THE BEGINNING

For this month’s ‘Sweet 16’ column, Riot Grrrl legend Hanna candidly speaks about the extremely distressing side of her Junior year.

katheleen-hanna

When I was 16, in 1984, I was selling drugs. It was weed, mainly, so pretty soft-core, and that was how I made money to buy my thrift store clothes. I really liked to experiment with clothes back then. I thought, ok, what if I turn up to school like this today? How will people treat me then? I first turned up with feathered hair, and I was a rocker/stoner person, and everyone treated me like crap. So I thought, ok, I’m going to try to be popular, so I dressed in the preppy fashion of the popular kids and within two weeks I was popular. I said everything they said, I did everything they did, and I was like, ‘this is total bullshit’. By the time I was 16 I changed up how I dressed every day, partly because I had to sell drugs to different communities in the school. I had a stoner outfit, a rocker outfit, a ’60s look, because that had become really popular in the ’80s. I had a pair of red, chequered cowboy boots, which I’d rent out to other students, too. I was a hustler, always trying to make money, because I lived with my mum who was a nurse and didn’t have any money, and I wanted to go out to reggae shows. I should have started a store, really, but I was very good at selling weed, because I could morph into different friendship groups – I was friends with some jocks, but also some death metal kids.

At 16, I was also date-raped that year. I was at a party and I was really drunk, and I went into the bathroom to throw up – I can’t imagine that this person found me attractive; I had puke all over my hair. But somehow he got me into the bathtub and raped me. And then years later, he Facebooked me. Like, what the hell!? He had no idea. I’m sure he thought that raping someone while they were throwing up was fine, and at that time there really wasn’t a consciousness about that – if two teens were drinking and they have sex, it’s just that they had sex, but I know I was raped, because I know I didn’t want it. I completely blacked out, and I just remember partially opening my eyes and seeing the guy doing what he was doing and closing my eyes again. So that’s another wonderful part of being 16.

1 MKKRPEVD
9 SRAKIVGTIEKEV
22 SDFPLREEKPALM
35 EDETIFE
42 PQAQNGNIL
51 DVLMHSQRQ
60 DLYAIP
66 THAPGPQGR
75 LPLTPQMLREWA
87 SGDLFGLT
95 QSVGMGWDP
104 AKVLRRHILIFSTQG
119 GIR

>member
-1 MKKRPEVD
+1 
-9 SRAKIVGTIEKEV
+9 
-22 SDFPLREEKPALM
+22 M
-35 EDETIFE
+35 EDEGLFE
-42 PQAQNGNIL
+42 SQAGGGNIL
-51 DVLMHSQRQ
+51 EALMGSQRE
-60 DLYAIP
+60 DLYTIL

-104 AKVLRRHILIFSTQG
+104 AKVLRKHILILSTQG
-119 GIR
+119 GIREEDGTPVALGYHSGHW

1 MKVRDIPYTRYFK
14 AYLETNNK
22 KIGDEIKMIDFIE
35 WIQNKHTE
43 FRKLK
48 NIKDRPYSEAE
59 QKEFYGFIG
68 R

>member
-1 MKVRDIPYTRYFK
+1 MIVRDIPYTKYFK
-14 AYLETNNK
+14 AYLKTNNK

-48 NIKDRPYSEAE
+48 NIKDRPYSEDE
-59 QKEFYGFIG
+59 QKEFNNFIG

To be honest, it didn’t affect me until later – I just blocked it out. I just thought of it as this unfortunate thing. It wasn’t until much later when I was in Bikini Kill and we went and played the Pine Street Theatre back home and that guy who raped me came up to me with another guy from my high school, and they had a bunch of beer. I wasn’t drinking at the time, and he was like, ‘have a beer with us,’ and I was like, ‘oh, I don’t drink’. And then the guy who raped me tried to force a beer down my throat, like, ‘no, c’mon, drink with us.’ He was holding my head and forcing a beer down me and all of sudden it came back to me – I’m being touched by my rapist. I didn’t really talk about it or think about it because I’d been raped by a stranger before. But that happened when I was 15, so it’s out of our 16-year-old discussion. [Laughs] And I don’t mean to make light of these things, it’s just that so many women, and definitely some men, experience the same thing. The reason I’m talking about it as if it’s normal is because in a lot of women’s lives it is normal. It’s one in three or one in five, so it’s not a freaky situation. And I grew up in an abusive household, full of male predators, so I was trained to be a good victim, and then later on when I learned about feminism I learned to become a survivor and realise that those things weren’t my fault – don’t chalk it up to a hard-knock life.

I’m just proud of myself because beside from those situations I was stalked by a guy at my school who I’d dated twice. He threatened me and was violent to me and one day he had me in his van and was like, ‘this isn’t over until one of us is dead’. And I managed to talk my way out of that, and I honestly believe that if I hadn’t been so fucking smart he would have murdered me. So I look back on that time and think, yeah, it was totally awful, but I’m so proud of how I handled myself, because I’m still alive. And that’s a lot of the reason why I don’t mince words when it comes to violence against women. I’ve experienced it and I definitely want other girls and women to know that they’re not alone, especially in having multiple things happen to you. Because that’s when you think you’re going crazy.

I feel like I’ve been a total bummer. You’ll have to say that I was laughing a lot. I’m the horrible capitalist rape victim.

Kathleen Hanna was speaking to Stuart Stubbs

If you have been affected by any of the issues discussed in this article, you can find information and support at www.rapecrisis.org.uk.

Read Sweet 16 features with Metronomy’s Joe Mount, US Girls and The National’s Matt Berninger.

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